Feeding FAQ: 0-8 weeks – Formula Feeding

What can I expect with a 6 week old baby?

My baby who is now 6 weeks is waking earlier in the night. It is nearer 2.30/3am rather than 3.30/4am. He then also wakes at 6.15/6.30am. Should I be trying to get him back to sleep with a feed, cooled water or a dummy? I try to hold out feeding him until 7am but then he is too tired to stay awake until 9am. He always fights this nap, even if I take him to his room at 8.30am. He eventually settles but often wakes and moans throughout the nap. I wake him at 10am but cannot get him to wait for a feed. He is ready by 10.15/10.20am. He becomes hysterical if I try to get him to wait to 10.30am onwards. He is settled and asleep by 11.45 for his midday nap and I wake him at 2pm. The afternoon goes to the plan, having a 45 min nap between 4.15 and 5pm, but he is usually asleep by 6.45pm.
Is he getting too much daytime sleep and therefore waking earlier and needing to go to bed earlier? Why does he fight sleep at 9am?
When he is given formula by my husband at 10.30pm and 2.30am, is a size 1 teat too small? (Avent bottles). We felt it might take him longer to drink, so he would stay awake longer and therefore sleep longer in the night.
If I begin to offer cooled boiled water in the night, how do I do this? Can it be prepared in the evening and left out at room temperature?
When fed at 10.30pm, my husband finds it hard to keep the baby awake beyond 11pm. Should we wake him at 10pm and bring him downstairs to see if he will stay awake longer at this time and so sleep a longer stretch at night?
I am breast feeding my son at 7am, 10.15am, 2.20pm, 5pm and 6.15pm. He takes 5-6ozs formula at 10.30pm and 3-4ozs at 2.30am.
I express 2-3 ozs at 7am before giving him the second breast and then try to express 4-6ozs from both breasts at 8pm to be frozen. I am very tired and so then go to bed so there is no expressing at 10pm. Does this matter?
My son weighed 7lbs 15ozs at birth and at 6 weeks weighs 10lbs. He sleeps in a sleeping bag and his room is fully blacked out.

The age at which a baby is able to stretch longer in the night varies a lot. At six weeks a growth spurt is often in place, and therefore a baby will want to feed every 31/2 to 4 hrs throughout the night and day. Knowing when they are capable of going longer depends on several things.
Your son needs to be over 10lbs in weight and also gaining regularly 6-8ozs a week.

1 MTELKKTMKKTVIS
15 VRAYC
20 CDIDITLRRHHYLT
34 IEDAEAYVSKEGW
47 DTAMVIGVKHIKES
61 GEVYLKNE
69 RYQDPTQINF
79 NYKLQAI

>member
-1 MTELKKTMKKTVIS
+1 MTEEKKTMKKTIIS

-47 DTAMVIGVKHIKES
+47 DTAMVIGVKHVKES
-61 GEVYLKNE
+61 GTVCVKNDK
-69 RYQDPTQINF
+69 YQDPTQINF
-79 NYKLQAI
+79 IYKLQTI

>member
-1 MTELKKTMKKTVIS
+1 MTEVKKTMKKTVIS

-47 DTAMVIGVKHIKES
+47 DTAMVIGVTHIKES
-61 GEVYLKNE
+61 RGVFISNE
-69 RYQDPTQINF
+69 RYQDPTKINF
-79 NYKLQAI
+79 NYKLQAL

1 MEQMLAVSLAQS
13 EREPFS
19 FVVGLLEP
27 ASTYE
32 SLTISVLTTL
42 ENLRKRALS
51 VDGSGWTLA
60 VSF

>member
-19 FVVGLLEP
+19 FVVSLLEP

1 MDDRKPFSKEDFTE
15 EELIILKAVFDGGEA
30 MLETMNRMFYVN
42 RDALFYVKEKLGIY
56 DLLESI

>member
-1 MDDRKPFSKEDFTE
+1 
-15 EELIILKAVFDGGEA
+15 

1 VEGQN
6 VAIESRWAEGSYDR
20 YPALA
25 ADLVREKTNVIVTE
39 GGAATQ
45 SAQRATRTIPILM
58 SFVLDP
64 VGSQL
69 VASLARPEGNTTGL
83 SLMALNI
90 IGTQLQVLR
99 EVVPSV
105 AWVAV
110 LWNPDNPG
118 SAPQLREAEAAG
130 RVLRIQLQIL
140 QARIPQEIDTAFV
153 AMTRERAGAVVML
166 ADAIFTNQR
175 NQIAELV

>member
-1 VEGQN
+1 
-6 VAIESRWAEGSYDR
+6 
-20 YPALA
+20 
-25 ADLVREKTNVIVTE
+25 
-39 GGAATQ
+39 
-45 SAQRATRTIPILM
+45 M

Losing interest or taking less at his 7am feed is another sign he is ready to go longer and take a little less at night. As your son is still waking at 6.15/6.30am and is ready to feed, this is clearly not happening yet.
Further on is an explanation of keeping him awake longer at 10.30pm. This could help him stretch past 3am, providing he takes enough milk.
If you decide he is ready to go longer or he manages to do so for a few nights in a row, then begin to use the “core night” as described in The Contented Baby Book p 148 or Sleeping Guide p42.
To use boiled water at night, prepare a bottle in the evening; 4ozs will be plenty. As it contains water and not formula, it is quite safe to leave it at room temperature until needed.
Once your son is sleeping nearer to 7am, you will find he will stretch out towards 9am. Many young babies are ready to settle within an hour and half of waking and it is important not to let him get overtired and so go on to fight sleep. Try taking him to his room at 8.20am and have a good 20min wind down time of quiet talking, followed by a change, and then darken the room and get him ready to go down by 8.45am. Even if he takes 10 minutes to settle alone, he will still be having the right amount of sleep for himself. All babies are different and some need a little more sleep than others in the early days.
Equally, encourage him gradually to wait for his feed beyond 10.15am. Try getting him to wait an extra 5 minutes for a few days and then increase the time by another 5mins for few days, providing he is not getting too worked up. Many babies of this age still need to be fed by 10.30am, especially if he is feeding before 7am.
Again at 6.45pm you can try to encourage him on little by little, but as he is not waking early in the evening for a feed, accept he is a baby who needs a little more sleep.
It is a good idea to “split” the feed between 10pm and 11.15pm. Getting him to stay awake at this time, especially as he is asleep by 6.45pm often has the effect of going a bit longer in the night. Make sure he is really awake before feeding him at least 2/3rds of his feed, then let him have a kick on the floor until 11.15pm Offering him the rest of the feed in a dimmed room should help him settle back quickly.
Moving up teat sizes can be trial and error. If he begins to take a much longer time to take his feeds, or grows tired and sleepy before finishing his bottle, then a next size is advisable. Try with a no2 and see if he is able to cope. If the flow is too fast for him he will dribble milk out the side of his mouth, unable to swallow enough to keep up with the amount he has sucked. On average it should take a baby about 20 minutes to take a bottle feed.
As you are breast feeding your son at 5/6pm, it would help if you could rest and eat a good meal before expressing and going to bed. If you are finding it hard to get 4-6ozs at 8pm, wait until 9/9.30pm. The early weeks of motherhood are very tiring so trying to rest/sleep before expressing should make it easier for you.
You have done very well to get your son into such a good routine by six weeks. Sometimes small babies need a little bit of “tweaking” with their sleeping and feeding times before they seem to coincide with the routine set for their age. Being aware of his needs, as well as what you would like to happen, all go towards having a contented little baby.